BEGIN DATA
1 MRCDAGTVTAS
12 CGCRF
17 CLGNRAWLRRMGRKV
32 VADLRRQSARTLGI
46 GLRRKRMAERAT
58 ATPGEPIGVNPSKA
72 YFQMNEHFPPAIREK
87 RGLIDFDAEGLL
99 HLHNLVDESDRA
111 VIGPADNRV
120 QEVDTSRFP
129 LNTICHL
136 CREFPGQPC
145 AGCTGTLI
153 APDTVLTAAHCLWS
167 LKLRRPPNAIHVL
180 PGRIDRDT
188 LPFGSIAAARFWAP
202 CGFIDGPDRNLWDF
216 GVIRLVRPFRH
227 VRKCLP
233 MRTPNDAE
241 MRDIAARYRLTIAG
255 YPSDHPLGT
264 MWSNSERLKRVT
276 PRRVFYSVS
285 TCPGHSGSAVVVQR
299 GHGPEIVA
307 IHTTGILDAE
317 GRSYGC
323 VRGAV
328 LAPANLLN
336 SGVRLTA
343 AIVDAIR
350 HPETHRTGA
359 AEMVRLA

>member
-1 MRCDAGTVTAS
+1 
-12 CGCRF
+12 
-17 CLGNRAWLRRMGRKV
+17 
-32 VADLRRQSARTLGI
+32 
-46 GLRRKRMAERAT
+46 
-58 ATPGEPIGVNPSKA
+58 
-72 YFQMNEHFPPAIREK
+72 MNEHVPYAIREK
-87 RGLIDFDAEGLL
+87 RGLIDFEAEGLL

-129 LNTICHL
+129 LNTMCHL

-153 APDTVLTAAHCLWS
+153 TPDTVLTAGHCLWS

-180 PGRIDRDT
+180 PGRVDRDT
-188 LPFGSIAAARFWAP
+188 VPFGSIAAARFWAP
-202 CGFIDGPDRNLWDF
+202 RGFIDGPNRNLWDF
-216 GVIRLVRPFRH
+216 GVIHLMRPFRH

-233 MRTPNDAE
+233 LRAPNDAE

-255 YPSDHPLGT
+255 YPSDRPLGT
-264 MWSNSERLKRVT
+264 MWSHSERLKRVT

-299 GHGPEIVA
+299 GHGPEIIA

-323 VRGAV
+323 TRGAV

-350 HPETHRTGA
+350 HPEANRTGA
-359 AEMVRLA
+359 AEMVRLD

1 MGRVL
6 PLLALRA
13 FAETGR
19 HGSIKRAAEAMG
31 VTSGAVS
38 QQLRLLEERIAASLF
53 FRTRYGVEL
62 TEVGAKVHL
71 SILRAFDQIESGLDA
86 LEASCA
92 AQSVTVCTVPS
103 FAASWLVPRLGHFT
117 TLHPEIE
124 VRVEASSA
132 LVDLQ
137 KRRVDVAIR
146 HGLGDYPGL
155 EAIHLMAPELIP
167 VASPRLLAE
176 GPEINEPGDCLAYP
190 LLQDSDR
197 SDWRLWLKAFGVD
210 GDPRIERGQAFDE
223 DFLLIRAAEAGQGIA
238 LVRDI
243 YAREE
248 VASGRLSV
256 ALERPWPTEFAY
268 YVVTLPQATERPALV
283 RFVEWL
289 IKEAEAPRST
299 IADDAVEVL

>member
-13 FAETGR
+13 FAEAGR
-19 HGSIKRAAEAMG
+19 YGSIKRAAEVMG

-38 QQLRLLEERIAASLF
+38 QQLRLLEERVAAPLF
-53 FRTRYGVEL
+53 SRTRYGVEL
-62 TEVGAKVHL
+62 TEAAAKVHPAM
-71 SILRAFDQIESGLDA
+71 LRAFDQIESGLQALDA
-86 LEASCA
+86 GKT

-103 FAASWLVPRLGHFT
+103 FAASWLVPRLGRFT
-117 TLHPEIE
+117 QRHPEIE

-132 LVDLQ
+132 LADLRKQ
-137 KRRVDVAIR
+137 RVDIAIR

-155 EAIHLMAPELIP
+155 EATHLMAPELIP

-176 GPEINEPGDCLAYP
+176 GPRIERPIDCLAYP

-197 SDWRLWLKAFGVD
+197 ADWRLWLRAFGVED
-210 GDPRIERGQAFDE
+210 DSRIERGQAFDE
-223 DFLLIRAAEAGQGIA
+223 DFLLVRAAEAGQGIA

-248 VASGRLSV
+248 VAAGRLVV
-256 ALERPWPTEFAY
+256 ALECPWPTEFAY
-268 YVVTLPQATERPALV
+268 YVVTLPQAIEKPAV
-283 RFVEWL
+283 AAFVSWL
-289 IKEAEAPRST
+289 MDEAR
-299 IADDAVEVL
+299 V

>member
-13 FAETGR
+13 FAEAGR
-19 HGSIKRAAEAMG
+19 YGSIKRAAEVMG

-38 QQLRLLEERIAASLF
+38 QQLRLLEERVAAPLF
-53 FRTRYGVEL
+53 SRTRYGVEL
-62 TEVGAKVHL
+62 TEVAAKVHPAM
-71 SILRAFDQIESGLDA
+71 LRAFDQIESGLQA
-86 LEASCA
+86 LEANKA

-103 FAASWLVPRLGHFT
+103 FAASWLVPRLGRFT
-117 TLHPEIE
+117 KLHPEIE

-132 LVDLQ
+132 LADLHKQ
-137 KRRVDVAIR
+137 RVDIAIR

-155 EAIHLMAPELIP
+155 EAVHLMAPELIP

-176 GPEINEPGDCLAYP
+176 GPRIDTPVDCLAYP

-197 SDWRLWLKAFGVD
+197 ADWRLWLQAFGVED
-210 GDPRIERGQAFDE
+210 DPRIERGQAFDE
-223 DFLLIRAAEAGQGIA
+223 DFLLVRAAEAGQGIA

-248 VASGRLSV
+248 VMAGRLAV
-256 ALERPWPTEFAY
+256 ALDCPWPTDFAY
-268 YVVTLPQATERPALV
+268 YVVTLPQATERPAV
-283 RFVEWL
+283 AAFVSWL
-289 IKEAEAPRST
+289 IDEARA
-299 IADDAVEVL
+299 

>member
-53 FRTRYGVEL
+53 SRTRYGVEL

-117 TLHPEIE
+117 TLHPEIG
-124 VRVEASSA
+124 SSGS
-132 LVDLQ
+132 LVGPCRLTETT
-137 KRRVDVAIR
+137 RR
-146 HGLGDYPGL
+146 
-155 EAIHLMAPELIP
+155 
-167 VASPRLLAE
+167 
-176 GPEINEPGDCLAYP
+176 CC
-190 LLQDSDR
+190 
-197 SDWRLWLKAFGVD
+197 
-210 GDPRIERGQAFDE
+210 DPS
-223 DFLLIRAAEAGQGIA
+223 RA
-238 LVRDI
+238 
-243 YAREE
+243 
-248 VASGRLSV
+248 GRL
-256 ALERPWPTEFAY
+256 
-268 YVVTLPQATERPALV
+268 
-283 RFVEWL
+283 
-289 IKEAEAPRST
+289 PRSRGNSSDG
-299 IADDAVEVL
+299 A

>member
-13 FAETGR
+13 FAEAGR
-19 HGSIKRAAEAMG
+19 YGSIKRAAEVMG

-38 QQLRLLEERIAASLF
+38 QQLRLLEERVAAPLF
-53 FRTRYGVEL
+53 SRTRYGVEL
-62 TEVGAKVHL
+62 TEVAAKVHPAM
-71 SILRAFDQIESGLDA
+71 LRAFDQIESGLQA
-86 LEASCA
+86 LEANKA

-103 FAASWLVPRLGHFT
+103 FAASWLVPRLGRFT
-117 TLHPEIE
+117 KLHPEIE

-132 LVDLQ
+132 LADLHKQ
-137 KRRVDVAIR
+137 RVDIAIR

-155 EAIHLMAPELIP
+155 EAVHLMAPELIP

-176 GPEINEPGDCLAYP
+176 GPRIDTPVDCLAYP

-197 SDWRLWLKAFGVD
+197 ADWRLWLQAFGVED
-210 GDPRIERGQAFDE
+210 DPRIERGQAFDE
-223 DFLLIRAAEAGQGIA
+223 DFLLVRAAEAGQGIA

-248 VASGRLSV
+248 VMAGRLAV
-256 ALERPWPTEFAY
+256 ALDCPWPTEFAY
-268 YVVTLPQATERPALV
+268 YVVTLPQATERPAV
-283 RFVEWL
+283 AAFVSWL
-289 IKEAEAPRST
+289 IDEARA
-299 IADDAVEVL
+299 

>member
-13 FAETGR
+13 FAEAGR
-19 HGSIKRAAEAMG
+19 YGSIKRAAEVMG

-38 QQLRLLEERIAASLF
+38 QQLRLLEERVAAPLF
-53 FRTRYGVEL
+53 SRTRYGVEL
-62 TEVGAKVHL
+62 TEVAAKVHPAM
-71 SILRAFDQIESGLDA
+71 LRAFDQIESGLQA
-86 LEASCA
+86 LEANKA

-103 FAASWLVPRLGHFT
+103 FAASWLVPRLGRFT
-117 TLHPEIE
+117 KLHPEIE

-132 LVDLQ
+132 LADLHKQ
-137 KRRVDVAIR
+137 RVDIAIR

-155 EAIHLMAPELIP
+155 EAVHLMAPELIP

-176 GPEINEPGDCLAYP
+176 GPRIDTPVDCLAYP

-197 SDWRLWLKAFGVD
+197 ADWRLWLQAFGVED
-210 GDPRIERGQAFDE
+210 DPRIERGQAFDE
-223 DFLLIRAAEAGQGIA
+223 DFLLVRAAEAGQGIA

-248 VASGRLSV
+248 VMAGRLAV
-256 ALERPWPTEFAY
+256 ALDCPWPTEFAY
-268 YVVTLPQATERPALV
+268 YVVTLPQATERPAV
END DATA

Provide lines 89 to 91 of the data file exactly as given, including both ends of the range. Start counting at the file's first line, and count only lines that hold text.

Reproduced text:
86 LEASCA
92 AQSVTVCTVPS
103 FAASWLVPRLGHFT